Green Sea Turtle (Chelonia mydas)
Stranding Location: Jarvis Creek near Hilton Head Island, SC
Arrival Date: 3/8/2017
Weight: 6.4 lbs
Similar to our last two admits this year, Crush was found floating at the surface of the water and unable to dive. Michael Collins, Sea Turtle Technician for South Carolina Department of Natural Resources (SCDNR), safely transported this little green to us for treatment! Crush had a heavy epibiota load of sea squirts and barnacles on his carapace (top shell). Though Crush’s body temperature was normal, Crush was affected by the cold weather and water temperatures off of SC’s coast.
At admit, Crush received a physical exam, radiographs and a blood draw. Bloodwork results indicated that Crush was very dehydrated and needed subcutaneous (under the skin) fluids and vitamins for re-hydration. Crush was also started on a course of antibiotics to prevent any secondary infections as a result of a lowered immune system from cold-stunning. Radiographs also showed a humeral fracture to the left, front flipper as well as a significant amount of gas present in the gastrointestinal tract. After triage, Crush was left in a waterbed with a small amount of water and lots of foam. He is being closely monitored.
March 15, 2017: Crush has been placed in a tank with very shallow water and is floating with the left side of his body up – this is due to the gas in the GI tract. Our staff has been administering fluids to help with hydration, and he is receiving radiographs and antibiotic injections biweekly. We are reintroducing greens this week as well.
April 3, 2017: Crush is no longer listing to the right, and the water level has been raised to a full tank. Crush will receive his last dose of antibiotics this week and is eating both veggies and protein! Crush will continue to receive radiographs to monitor the healing of the fracture on his left, front flipper. We are pleased to see how well Crush is progressing.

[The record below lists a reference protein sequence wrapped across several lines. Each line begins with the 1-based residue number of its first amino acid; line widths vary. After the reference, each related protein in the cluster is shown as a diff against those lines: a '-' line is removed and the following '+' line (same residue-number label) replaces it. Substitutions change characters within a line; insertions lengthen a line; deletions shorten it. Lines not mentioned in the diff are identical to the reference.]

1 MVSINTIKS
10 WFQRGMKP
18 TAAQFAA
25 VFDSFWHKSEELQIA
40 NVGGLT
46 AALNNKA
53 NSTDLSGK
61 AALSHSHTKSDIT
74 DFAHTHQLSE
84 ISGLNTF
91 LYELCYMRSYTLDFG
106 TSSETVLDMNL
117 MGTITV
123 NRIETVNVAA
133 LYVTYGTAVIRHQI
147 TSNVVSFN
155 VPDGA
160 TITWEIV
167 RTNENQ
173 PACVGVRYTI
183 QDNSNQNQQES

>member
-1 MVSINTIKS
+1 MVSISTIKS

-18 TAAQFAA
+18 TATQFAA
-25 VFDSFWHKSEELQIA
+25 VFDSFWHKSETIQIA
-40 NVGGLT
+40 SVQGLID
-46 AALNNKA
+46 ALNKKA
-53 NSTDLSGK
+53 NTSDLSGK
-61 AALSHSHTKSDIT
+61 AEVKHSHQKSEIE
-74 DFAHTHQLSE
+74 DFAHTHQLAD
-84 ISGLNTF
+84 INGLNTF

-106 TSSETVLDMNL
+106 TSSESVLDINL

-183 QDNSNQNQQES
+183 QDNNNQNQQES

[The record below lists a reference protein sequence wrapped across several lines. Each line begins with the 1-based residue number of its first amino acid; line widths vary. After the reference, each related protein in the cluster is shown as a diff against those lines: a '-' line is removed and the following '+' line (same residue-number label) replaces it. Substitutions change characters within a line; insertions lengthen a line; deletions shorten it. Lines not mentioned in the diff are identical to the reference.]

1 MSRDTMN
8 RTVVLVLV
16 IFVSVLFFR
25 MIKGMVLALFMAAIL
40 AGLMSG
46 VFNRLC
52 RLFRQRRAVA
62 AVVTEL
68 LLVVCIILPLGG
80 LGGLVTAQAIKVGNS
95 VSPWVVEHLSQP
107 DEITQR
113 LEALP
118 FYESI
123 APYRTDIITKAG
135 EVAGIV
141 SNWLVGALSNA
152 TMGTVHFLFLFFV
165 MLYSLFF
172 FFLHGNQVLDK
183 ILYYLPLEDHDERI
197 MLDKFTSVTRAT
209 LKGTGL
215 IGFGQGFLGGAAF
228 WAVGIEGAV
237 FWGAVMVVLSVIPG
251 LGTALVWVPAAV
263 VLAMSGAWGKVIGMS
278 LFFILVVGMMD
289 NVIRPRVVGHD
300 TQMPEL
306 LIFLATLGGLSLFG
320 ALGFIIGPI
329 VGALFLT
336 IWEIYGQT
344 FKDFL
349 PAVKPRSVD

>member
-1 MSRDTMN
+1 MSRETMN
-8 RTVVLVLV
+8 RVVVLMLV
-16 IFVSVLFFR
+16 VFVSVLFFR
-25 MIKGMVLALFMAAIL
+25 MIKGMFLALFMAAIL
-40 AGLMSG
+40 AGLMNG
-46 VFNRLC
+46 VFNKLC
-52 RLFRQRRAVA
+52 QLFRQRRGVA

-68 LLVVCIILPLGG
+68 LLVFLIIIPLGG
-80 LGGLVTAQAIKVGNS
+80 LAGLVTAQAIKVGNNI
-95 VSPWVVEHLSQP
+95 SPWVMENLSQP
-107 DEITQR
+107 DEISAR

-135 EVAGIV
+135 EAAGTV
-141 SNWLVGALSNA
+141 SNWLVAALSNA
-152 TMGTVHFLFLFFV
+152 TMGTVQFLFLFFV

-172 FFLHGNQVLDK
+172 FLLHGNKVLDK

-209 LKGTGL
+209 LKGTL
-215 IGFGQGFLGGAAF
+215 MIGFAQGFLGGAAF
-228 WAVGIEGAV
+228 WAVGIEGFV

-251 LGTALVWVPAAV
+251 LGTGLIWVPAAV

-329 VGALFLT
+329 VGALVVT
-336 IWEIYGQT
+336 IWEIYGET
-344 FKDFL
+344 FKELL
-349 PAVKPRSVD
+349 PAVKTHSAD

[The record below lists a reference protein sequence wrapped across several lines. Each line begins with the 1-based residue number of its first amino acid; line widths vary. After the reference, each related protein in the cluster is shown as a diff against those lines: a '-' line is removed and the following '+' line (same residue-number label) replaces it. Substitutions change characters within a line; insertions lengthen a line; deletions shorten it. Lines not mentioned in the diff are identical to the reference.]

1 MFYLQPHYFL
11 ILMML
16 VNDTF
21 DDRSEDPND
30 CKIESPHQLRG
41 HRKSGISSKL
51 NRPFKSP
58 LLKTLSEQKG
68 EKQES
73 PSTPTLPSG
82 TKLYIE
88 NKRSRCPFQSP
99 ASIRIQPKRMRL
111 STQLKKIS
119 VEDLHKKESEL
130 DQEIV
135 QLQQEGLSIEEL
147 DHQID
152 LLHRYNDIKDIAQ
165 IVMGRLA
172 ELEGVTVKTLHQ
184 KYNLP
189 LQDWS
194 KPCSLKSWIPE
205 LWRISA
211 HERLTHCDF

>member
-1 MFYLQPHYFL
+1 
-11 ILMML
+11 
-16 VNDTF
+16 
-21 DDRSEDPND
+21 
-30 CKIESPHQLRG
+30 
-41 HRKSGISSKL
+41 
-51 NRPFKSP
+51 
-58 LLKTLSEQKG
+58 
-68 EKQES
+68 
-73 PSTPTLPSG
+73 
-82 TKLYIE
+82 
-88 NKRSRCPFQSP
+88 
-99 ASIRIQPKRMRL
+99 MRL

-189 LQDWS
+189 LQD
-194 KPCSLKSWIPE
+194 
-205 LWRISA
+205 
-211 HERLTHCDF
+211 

May 5, 2017: Crush is eating very well and shares his tank with BB-8, another green sea turtle patient. Crush recently had radiographs taken to assess the broken flipper. There has been no change in the fracture since admit. This is not unusual as it can take sea turtles many months to fully heal from a fracture. Sometimes, it is difficult to assess the healing progress as radio-dense material (material that is dense enough to show up on an x-ray) filling in the fracture may not appear for a few months. Otherwise, Crush eats all of his fish and veggies and is in good body condition! You got it, dude!
May 19, 2017: Crush recently went to the Charleston Veterinary Referral Center for a CT scan to assess the progress of the fractured flipper. The CT scan showed no significant changes in the fracture, which means Crush is going to need quite a bit more time to heal. Crush has no issues using the flipper while swimming, which is a good sign – that means he feels no pain and continues to eat everything staff and volunteers offer!
June 5, 2017: Crush recently got a new tank buddy named Gill! Crush is often more interested in Gill’s food even when his own is right behind him. As the saying goes, the sea grass is always greener on the other side of the tank divider! Crush will get repeat radiographs soon to assess the progression of the flipper fracture.
June 15, 2017: Radiographs are still showing that the humeral fracture in Crush’s flipper is still displaced and has a fair amount of healing left to do. Crush continues to use that front flipper extremely well and has no issues swimming. We will continue monthly radiographs to monitor the healing of the fracture.